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the present day it is not the most successful as well as the most powerful argument that has ever been made in opposition to the more celebrated treatise,

The publication of this masterly review showed plainly enough that another great writer had appeared. The reception the work received encouraged Mackintosh in the gratification of his tastes; and, finding himself irresistibly inclining to questions of political philosophy, he now abandoned the profession he had already entered, and turned his attention to the study of law. In 1795 he was admitted to the bar. Four years later he produced the second great literary impression of his life in the publication of the “Introduction to a Course of Lectures on the Law of Nature and of Nations." The remarkable impression made by this single lecture was expressed by Campbell, when he said: “Even supposing that essay had been recovered only imperfect and mutilated—if but a score of consecutive sentences could be shown, they would bear a testimony to his

genius as decided as the bust of Theseus bears to Grecian art among the Elgin marbles.”

Mackintosh's lectures, in the spring of 1799, at Lincoln's Inn Hall, were attended by an auditory such as had never before met in England on a similar occasion. “Lawyers, members of Parliament, men of letters, and gentlemen from the country crowded the seats; and the Lord Chancellor, who, from a pressure of public business, was unable to attend, received a full report of each lecture in writing, and was loud in their praise.” The introductory lecture, the only one that was written out and preserved, is as remarkable for its eloquence as for the depth of its learning and the vigor and discrimination of its thought.

Mackintosh now devoted himself to the practice of his profession with every prospect of the most flattering success. Regarding himself as more perfectly fitted for a position upon the bench than at the bar, he aspired to a judicial appointment at Trinidad or in India, The appointment was under contemplation,

when he was engaged to defend M. Jean Peltier, a Frenchman who resided in London and published a newspaper opposed to the rising fortunes of Bonaparte. There is an English statute against “libel on a friendly government”; and Bonaparte, who was now for the moment at peace with England, demanded that the statute should be enforced. Action was brought against Peltier, and when the case came on for trial Mackintosh delivered the speech selected from his works for this volume. He labored under the disadvantage of having the law clearly against him; but he regarded the equities of the case as entirely on the side of Peltier, and therefore he devoted his remarkable powers to the discussion of the general principles involved in the case. plea in behalf of freedom of the English press —its privilege and its duty to comment on and to criticise the crimes even of the proudest tyrants. The jury, under the law, was obliged to convict; but seldom before an English court has a speech made a greater impression.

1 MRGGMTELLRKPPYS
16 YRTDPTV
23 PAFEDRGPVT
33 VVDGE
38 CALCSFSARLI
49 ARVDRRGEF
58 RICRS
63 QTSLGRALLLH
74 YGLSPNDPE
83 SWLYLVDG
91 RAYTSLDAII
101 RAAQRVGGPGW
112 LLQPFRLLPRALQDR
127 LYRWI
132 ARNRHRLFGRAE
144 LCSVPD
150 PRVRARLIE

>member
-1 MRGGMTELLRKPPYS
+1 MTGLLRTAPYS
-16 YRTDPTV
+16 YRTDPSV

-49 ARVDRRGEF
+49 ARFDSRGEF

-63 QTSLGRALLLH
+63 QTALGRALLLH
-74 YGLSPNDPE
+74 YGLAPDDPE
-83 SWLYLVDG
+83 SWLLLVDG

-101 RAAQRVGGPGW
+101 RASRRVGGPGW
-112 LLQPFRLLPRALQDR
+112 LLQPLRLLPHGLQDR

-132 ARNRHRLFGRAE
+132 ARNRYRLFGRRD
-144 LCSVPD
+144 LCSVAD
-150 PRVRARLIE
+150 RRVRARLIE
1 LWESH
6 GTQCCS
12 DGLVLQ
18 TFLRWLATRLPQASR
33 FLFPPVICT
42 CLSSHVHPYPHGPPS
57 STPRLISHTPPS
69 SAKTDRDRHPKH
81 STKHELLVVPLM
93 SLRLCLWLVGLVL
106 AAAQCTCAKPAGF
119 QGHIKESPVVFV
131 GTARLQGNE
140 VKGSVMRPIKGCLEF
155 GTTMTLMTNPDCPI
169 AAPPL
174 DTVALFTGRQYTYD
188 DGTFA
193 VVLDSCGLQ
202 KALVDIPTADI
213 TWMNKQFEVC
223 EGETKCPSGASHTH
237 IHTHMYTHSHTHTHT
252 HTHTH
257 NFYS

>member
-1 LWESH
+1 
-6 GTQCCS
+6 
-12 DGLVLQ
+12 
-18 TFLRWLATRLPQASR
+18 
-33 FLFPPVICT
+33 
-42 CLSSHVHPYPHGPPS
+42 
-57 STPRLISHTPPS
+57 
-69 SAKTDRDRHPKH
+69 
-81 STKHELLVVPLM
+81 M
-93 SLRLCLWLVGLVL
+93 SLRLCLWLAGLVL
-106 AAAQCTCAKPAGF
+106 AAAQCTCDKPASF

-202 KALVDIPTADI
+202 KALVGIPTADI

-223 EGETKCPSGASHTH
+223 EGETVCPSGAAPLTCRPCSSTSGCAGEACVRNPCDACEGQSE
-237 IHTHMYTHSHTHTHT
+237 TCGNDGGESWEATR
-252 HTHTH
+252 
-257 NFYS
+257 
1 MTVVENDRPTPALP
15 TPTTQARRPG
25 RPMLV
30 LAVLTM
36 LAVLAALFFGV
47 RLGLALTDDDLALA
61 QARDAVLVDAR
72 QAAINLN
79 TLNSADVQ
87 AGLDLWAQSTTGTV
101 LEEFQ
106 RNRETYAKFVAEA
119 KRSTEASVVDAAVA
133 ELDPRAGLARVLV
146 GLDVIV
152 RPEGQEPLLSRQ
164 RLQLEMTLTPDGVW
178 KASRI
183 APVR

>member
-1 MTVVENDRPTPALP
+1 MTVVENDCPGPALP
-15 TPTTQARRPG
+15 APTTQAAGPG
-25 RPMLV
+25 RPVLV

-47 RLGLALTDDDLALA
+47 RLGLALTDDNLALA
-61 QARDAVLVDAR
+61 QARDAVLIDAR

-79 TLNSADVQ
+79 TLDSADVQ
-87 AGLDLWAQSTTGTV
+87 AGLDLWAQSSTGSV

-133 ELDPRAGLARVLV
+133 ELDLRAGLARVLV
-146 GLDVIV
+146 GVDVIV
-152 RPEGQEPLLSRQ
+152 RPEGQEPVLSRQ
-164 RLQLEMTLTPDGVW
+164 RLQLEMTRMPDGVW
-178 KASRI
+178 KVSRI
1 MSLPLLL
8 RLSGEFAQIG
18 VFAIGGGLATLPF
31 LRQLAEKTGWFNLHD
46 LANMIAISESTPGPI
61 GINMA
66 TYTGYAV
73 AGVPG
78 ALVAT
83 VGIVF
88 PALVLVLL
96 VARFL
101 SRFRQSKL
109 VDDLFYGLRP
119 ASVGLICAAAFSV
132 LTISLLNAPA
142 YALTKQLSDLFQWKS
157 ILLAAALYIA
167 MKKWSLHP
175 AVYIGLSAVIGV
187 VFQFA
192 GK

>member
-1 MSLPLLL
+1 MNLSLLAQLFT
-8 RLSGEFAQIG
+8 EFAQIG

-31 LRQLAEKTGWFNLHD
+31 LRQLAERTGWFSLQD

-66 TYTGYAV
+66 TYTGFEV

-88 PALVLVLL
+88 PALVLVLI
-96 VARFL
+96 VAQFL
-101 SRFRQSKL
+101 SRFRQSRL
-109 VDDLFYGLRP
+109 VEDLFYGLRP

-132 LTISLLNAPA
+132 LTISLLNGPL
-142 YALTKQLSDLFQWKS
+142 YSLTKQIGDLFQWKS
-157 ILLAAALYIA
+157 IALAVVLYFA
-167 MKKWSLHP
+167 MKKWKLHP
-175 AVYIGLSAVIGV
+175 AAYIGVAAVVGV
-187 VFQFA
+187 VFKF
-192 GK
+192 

It was a

Of this fact we have the most conclusive evidence in the testimony of the greatest of English advocates. Erskine was present during its delivery, and before going to bed he sent to Mackintosh the following remarkable note:

“DEAR SIR :- I can not shake off from my nerves the effect of your powerful and most wonderful speech, which so completely disqualifies you for Trinidad or India. I could not help saying to myself, as you were speaking : 'O terram illam beatam quæ hunc virum acciperit, hanc ingratam si ejicerit, miseram si amiserit.' I perfectly approve the verdict, but the manner in which you opposed it I shall always consider as one of the most splendid monuments of genius, literature, and eloquence. “Yours ever,

T. ERSKINE."

And Robert Hall, scarcely inferior to Erskine as a judge of what is worthy of praise in human speech, wrote to his old friend concerning it: “I speak my sincere sentiments when I say, it is the most extraordinary assemblage of whatever is most refined in address, profound in political and moral speculation, and masterly eloquence, which it has ever been my lot to read in the English language.”

A few months after the defence of Peltier,

Mackintosh received the honor of knighthood and was appointed Recorder at Bombay. This position took him to India, where he passed the next eight years, devoting his time to the duties of the bench and the pursuits of literature. On his return in 1812 to England he entered the House of Commons, and for four years was a firm supporter of the Whigs. In 1818 he accepted the Professorship of Law and General Politics in the newly established Haileybury College, a position which he filled with great distinction until 1827.

During all this period he did not relax his interest in the active affairs of government, nor in the questions that agitated the House of Commons. His speeches in the House, of which he continued to be a member, were remarkable for their wisdom; though perhaps not for their persuasive power. He will be remembered, not so much for his parliamentary services, as for his unrivalled plea in behalf of free speech, and for the many essays on philosophical and political subjects with which he

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